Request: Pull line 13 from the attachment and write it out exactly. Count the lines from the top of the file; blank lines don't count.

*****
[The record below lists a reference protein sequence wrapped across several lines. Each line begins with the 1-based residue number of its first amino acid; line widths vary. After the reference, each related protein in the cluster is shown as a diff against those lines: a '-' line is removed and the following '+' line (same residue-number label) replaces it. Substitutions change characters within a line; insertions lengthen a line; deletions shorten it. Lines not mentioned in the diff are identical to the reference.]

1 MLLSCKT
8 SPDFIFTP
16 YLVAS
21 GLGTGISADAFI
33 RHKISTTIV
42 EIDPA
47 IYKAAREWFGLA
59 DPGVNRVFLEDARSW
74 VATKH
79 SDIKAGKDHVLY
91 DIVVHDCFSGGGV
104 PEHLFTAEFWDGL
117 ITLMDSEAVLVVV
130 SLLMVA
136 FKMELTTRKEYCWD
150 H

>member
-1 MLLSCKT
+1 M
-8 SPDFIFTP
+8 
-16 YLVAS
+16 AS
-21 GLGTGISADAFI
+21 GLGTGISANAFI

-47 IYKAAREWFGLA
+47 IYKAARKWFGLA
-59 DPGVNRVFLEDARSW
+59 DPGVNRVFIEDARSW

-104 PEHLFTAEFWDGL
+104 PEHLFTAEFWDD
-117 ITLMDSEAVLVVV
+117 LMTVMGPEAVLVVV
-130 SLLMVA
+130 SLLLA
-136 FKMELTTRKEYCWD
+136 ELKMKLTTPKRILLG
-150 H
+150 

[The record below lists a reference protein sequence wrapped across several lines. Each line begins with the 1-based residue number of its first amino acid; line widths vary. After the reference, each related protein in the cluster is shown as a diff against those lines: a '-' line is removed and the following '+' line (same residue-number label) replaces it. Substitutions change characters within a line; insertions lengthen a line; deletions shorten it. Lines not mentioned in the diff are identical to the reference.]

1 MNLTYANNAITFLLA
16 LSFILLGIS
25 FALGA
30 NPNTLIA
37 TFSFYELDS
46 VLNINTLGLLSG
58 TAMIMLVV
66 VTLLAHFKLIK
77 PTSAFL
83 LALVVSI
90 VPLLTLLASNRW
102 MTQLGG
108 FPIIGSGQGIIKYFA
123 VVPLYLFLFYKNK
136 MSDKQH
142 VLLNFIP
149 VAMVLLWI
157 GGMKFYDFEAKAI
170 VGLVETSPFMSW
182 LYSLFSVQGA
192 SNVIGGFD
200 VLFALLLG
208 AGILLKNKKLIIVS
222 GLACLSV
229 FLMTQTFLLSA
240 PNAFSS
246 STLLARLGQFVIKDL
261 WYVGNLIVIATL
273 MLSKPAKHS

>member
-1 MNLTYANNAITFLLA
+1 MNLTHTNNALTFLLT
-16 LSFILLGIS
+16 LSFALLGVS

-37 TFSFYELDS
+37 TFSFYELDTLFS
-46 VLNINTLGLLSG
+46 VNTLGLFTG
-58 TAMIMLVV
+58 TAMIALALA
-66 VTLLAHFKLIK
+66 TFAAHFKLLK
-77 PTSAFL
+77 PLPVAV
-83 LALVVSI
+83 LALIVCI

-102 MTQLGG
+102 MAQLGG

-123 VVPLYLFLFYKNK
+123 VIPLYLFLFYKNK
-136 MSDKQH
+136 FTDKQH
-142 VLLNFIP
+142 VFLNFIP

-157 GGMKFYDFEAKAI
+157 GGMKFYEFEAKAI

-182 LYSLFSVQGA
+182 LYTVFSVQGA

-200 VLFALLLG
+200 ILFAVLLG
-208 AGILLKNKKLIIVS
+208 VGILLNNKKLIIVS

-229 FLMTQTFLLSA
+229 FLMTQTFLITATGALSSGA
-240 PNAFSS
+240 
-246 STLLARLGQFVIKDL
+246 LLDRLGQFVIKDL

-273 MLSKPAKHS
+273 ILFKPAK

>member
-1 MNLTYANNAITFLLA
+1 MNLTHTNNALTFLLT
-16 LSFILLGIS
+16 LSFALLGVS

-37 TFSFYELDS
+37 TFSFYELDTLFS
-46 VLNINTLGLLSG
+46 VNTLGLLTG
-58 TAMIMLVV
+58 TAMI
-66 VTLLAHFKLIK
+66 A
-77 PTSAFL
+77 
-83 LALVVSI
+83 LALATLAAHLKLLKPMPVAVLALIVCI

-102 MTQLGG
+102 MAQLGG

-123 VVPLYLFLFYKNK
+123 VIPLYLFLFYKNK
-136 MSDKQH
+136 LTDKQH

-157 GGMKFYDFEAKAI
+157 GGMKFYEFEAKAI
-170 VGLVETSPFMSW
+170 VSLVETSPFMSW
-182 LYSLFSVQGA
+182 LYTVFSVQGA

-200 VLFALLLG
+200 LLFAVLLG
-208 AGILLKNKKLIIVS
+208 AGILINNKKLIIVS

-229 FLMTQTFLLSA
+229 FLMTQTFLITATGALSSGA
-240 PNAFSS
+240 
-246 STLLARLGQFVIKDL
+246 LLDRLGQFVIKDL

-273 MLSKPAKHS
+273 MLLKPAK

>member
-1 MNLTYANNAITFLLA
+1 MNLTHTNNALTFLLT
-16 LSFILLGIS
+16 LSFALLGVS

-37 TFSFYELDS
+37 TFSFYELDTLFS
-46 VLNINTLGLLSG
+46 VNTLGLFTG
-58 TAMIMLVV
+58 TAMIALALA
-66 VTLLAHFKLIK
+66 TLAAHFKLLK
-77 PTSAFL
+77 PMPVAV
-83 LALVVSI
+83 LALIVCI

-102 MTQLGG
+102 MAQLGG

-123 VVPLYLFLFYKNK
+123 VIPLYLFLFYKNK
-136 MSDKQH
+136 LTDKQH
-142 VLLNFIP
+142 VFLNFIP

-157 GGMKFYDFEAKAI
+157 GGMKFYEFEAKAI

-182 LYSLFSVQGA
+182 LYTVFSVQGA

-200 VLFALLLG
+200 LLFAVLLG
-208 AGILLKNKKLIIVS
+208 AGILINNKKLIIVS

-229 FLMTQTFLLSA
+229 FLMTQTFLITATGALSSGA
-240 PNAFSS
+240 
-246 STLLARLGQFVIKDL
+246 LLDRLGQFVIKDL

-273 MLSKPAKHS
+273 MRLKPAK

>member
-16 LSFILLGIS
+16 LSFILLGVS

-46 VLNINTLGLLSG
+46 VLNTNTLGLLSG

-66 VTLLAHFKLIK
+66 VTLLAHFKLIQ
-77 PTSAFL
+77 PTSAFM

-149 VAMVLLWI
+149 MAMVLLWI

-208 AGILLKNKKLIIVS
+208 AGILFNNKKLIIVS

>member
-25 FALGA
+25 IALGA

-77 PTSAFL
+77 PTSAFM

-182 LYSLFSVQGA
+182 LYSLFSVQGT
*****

104 PEHLFTAEFWDGL